It was beautiful; and could be powerful. It was a captivating view from afar. Closer, it could be dangerous or at least make you to slow down.
The forecast showed heavy rain, but we decided to chance it. This particular cloud spared us, but it had rained in some parts in Texas during our weekend road trip from Houston.
Texas encompasses several regions with varying climates. Storms and tornadoes are not uncommon, and overall, the state gets about 31 inches of rain annually, compared to 39 inches for the United States.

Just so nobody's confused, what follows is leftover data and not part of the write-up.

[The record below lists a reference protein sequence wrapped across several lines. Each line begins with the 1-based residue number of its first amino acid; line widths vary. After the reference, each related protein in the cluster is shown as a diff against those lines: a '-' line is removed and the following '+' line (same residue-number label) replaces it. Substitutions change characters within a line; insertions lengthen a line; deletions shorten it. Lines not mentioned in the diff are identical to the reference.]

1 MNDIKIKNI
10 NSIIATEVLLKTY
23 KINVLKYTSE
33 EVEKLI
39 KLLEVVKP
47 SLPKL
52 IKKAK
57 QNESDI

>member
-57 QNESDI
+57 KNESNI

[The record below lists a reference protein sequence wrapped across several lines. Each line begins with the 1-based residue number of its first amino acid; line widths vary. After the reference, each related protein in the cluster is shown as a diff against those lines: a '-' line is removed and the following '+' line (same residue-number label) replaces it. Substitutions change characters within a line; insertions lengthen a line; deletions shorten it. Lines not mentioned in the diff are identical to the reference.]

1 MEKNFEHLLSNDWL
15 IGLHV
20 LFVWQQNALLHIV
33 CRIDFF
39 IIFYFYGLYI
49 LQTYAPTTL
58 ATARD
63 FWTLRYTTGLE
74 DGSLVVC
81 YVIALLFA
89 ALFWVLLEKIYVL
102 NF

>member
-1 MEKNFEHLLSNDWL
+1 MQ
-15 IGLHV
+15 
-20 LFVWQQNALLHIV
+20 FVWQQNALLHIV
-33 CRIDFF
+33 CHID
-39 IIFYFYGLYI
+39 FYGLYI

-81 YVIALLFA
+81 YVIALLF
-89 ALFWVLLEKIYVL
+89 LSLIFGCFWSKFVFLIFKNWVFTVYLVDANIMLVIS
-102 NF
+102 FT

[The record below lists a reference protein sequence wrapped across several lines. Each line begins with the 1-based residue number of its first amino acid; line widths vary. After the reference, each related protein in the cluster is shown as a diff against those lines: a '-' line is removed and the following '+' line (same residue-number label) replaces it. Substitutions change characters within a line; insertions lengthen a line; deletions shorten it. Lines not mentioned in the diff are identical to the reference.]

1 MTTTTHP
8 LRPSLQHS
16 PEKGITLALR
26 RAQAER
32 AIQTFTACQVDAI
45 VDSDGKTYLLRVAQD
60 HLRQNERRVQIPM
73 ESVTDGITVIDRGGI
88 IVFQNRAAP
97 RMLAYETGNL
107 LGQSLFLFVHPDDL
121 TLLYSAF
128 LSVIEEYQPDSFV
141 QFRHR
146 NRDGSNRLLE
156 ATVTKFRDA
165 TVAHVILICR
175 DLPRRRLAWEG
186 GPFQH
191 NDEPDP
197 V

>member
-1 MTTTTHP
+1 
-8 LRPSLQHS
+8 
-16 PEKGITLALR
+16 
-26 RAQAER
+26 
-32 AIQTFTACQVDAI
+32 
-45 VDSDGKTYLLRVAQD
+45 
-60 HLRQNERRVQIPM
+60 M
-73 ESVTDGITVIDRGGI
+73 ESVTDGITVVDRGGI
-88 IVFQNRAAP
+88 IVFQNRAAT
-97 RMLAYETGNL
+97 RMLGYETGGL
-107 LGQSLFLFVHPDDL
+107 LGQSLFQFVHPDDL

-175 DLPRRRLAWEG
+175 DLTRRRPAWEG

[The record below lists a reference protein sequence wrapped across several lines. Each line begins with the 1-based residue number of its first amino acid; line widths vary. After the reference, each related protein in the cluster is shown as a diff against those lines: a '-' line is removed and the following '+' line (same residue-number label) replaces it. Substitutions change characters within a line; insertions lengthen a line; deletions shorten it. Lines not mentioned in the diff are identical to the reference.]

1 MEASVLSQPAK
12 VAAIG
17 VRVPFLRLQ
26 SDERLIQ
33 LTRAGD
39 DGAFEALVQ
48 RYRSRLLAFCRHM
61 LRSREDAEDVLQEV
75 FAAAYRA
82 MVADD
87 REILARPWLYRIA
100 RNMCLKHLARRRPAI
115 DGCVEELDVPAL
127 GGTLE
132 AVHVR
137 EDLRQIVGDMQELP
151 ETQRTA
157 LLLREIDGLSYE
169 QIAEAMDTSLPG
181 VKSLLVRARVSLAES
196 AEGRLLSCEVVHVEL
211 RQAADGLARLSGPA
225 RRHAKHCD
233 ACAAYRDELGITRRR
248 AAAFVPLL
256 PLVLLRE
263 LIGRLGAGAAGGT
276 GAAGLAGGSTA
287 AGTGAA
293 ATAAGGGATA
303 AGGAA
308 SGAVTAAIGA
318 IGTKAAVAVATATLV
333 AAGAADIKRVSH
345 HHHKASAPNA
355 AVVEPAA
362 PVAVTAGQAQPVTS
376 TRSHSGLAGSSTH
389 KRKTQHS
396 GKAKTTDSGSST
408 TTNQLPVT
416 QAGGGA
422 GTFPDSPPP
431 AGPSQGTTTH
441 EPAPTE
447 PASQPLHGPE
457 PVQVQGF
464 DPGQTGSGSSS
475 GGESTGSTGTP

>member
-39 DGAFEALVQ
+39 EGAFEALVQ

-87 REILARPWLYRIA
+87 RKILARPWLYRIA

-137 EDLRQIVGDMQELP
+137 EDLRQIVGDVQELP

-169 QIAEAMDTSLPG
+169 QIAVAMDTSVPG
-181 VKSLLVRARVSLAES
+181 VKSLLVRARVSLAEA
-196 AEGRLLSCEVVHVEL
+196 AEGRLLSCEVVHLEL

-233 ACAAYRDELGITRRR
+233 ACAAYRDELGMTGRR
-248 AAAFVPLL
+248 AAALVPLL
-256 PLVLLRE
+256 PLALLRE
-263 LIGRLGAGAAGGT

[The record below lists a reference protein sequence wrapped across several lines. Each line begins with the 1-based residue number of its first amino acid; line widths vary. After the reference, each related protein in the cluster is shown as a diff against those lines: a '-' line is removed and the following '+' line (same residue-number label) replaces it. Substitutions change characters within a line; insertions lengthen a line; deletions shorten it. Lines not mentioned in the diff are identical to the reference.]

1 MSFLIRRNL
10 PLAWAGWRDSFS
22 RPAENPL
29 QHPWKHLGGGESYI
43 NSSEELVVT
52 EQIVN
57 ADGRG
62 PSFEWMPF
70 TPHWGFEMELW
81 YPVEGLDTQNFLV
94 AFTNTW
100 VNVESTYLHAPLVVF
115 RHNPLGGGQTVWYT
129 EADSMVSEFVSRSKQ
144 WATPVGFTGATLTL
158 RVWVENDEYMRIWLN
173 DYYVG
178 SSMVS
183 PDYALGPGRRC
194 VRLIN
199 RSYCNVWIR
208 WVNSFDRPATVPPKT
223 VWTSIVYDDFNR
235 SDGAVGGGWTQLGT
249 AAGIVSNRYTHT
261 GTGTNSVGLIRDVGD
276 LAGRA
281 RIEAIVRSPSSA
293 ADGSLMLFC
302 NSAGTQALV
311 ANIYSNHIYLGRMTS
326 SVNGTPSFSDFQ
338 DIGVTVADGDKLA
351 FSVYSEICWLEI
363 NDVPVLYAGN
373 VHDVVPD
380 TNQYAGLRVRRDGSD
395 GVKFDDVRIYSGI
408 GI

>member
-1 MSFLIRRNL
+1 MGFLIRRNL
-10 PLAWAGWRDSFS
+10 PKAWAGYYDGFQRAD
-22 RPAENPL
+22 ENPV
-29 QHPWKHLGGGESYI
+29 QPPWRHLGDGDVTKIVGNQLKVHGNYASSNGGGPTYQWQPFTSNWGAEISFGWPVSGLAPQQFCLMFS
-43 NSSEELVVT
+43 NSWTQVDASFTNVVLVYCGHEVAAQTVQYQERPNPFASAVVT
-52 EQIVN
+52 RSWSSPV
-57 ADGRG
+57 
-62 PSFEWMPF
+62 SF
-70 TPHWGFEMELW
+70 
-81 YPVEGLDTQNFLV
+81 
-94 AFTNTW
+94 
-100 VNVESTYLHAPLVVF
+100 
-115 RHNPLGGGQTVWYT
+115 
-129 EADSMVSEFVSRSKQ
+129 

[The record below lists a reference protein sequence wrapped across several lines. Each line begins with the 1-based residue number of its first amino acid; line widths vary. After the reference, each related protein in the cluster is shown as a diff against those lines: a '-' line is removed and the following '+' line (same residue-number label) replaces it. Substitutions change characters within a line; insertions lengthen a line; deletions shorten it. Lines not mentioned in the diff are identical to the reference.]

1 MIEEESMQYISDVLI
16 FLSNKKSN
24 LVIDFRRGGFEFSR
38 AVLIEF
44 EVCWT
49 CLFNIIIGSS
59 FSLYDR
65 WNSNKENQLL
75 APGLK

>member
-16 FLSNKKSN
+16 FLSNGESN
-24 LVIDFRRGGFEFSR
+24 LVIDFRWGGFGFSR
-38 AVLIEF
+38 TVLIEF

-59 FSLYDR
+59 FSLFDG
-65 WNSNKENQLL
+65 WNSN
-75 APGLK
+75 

When we arrived in the Hill Country, the rain had dissipated, and we enjoyed a beautiful and peaceful night of camping out under the stars and the one big halo’ed moon, a promise of yet bigger rain somewhere.
The ring around the Moon is caused by the refraction of Moonlight from ice crystals in the upper atmosphere. The hexagonal shape of the ice crystals results in a focusing of the light into a ring.
As of the number of stars within the ring, I saw at least seven. Folklore has it that the number of stars within the moon ring signifies the number of days before the storm arrives. We had it on the very next night! (more on it later).
We were fortunate though, for the weather was clear and it was cool the next day when we climbed the Enchanted Rock!